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Mobile TV content for more than just entertainment

A year after the 2008 Olympics in Beijing gave mobile TV a dramatic boost, content for the third screen continues to develop in new and interesting ways, with long-form video playing a prominent role — contrary to expectations.

"People argued that no one would watch long-form content on [the handset's] small screen," says Shelly Palmer, TV business commentator. "But what you see is contrary to that. You see people with their heads bent [watching mobile TV] for 45 minutes, an hour."

MediaFLO senior director Vicki Mealer corroborates Palmer's observation. "For Michael Jackson's funeral … the average time people watched was 50 minutes."

Attesting to mobile TV's unique place in the sphere of public events, last week's celebration of the People's Republic of China's 60th anniversary was Beijing's most popular mobile TV program, according to Chinese news agency Xinhua. Beijing Mobile TV, which provides mobile TV in city buses and taxis, reported that more than a million Beijing commuters watched the huge military parade.

One use that industry prognosticators probably didn't anticipate is religious practice and commentary. During Ramadan, Middle Eastern carrier du hooked up with regional broadcaster Al Majd to offer subscribers special content, reports Wireless Federation. This included live broadcasts of prayers from Mecca; traditional songs and chants, religious videos and ringtones; daily prayers, worship and teaching; an integrated "SMS to donate" campaign to sponsor Iftar meals (breaking the fast at sunset) for the poor; a trivia contest with prizes of gold bullion; and a Ramadan-themed short story writing contest with free minutes of international calling as prizes. New subscribers received free mobile TV services for the duration of Ramadan.

Jumping back from the sacred to the secular, FOX Mobile has cooked up a new hybrid of advertising and entertainment with its new "branded" mobile TV comedy series, “Brainstorm.” The eight-episode series, which debuted online Sept. 28, features prominent product placement for Wrigley's Altoids mints, going "beyond cursory brand integration and creatively embedded Altoids as an integral, organic plot element," according to FOX Mobile's press release.

FOX worked with creative agency Omelet on the series about an ad agency. "We sought a new kind of integration that is mutually beneficial to marketers and media," said FOX Mobile Studios VP and creative director Michael Wallen. "It's transparent, organic and, most of all, entertaining."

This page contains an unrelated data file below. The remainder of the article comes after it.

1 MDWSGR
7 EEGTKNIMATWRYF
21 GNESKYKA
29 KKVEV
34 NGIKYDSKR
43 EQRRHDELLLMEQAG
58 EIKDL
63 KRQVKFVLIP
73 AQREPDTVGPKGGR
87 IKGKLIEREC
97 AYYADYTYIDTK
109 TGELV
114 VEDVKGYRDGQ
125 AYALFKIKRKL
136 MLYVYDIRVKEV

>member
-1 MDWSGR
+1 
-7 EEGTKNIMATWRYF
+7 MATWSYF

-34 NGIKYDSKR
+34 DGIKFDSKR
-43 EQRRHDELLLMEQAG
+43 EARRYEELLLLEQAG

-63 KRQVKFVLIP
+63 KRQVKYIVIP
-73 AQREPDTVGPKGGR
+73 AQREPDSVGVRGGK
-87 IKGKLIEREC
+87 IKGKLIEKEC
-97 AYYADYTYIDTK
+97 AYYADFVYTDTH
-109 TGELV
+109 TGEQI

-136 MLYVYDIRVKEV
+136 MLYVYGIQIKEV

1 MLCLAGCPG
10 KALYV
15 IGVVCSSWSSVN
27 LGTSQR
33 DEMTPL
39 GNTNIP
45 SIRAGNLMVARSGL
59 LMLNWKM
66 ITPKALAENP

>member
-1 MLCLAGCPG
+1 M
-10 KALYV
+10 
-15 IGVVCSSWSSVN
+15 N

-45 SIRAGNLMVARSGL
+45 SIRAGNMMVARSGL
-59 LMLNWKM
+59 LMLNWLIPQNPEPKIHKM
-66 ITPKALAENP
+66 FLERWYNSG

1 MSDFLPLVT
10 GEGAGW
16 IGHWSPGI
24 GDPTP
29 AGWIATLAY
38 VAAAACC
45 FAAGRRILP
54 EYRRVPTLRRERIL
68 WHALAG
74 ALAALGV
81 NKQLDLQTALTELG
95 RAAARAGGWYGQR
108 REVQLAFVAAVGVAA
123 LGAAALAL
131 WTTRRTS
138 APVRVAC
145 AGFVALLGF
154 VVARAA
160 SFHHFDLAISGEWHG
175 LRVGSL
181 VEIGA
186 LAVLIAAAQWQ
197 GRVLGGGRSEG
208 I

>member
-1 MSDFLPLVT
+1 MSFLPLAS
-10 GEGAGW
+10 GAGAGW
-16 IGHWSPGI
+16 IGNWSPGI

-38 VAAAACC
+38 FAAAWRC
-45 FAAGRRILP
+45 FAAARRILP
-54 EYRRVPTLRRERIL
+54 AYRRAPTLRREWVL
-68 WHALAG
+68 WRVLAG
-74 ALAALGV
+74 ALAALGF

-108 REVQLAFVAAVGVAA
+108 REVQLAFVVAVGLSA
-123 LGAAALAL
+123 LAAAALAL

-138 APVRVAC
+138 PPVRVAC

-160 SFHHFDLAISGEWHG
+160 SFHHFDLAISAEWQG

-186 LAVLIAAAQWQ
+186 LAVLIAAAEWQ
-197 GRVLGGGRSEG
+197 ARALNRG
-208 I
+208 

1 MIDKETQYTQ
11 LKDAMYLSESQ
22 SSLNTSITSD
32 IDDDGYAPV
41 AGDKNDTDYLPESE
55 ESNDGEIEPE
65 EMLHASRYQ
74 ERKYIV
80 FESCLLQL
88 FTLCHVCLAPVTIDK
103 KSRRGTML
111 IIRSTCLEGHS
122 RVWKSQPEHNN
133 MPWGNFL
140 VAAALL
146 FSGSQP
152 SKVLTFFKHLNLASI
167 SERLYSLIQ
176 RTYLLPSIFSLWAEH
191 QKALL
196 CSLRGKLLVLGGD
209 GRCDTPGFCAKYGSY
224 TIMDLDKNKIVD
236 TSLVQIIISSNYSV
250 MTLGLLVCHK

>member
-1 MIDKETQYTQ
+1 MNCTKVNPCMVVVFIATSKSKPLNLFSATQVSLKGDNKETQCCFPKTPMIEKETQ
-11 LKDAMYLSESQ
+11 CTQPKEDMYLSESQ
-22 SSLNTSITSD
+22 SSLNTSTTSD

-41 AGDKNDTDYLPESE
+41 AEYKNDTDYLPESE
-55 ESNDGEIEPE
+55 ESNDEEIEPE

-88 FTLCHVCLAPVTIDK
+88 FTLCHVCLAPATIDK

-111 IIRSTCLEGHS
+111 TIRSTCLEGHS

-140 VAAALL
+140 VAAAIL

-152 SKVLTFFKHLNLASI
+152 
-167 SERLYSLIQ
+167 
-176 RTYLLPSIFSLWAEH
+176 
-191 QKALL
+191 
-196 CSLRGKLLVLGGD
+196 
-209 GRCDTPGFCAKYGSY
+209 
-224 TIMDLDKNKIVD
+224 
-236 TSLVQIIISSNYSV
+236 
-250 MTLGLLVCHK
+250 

For those who need to keep track of events in two places at once — public officials, for example — Chinese news agency Xinhuaand carrier China Mobile introduced a business-focused 3G mobile TV service for the Shanghai Expo that's the next best thing to being there. Phones Review reports that the service provided "exclusive news about the Shanghai Expo to Shanghai subscribers, along with various news items and analyst reports."

In August, the Discovery Channel celebrated the 22nd year of Shark Week, with a special mobile channel for shark aficionados that featured 24/7 "full-length programs of nonstop shark action.”

For those whose idea of entertainment isn't the secret life of sharks, the Home Shopping Network (opens in new tab) went mobile in August, delivering 24/7 live shopping to iPhones and iPods. HSN claims to be the first retailer to offer live, three-screen shopping. Plus, HSN offers a “shake2shop” feature where you only have to shake the handset to "get access to a set of random products.”

In September, NBC SportsandMobiTV launched live coverage of University of Notre Dame home football via NBC's new Notre Dame Central iPhone app, allowing Fighting Irish fans to watch live coverage of each home game via 3G and WiFi on the iPhone and iPod Touch. In addition to live games, fans can watch video-on-demand highlights including interviews, classic full-game recaps and interactive offerings such as live scoring, stats, news alerts and more.

Blockbuster and Motorolasigned a deal last summer to integrate Blockbuster OnDemand into Motorola's next-generation handsets. The move is part of Blockbuster's multichannel strategy for its OnDemand service.